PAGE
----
Indecision is a common trait in people. While some people make quick decisions, others find it challenging to think through all of their options and may even attempt to avoid making one entirely.

Psychology experts have discovered that perfectionism often leads to indecision. Perfectionists put off making decisions until they are certain they are doing so correctly, out of fear of feeling guilty if they make the wrong choice. Indecision is generally viewed as a negative trait, but the waiting sometimes has advantages. People with high trait ambivalence take longer to make judgments, but they are also less prone to “correspondence bias.” For example, we think that someone is clumsy if he or she slips rather than noticing that the floor is slippery. Like everything else in life, indecision is only a problem when it goes beyond what is sensible. A simple initial step to prevent spending too much time thinking about your options without actually learning anything new is to set a time limit for your final decision.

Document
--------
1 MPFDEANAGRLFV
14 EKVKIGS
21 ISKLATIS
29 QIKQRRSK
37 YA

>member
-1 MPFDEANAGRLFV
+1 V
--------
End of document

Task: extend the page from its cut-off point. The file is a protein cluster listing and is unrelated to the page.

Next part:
Indecision can protect us from bias while also being an enemy of good. The secret is knowing when to wait and when to push through your doubt when it’s holding you back.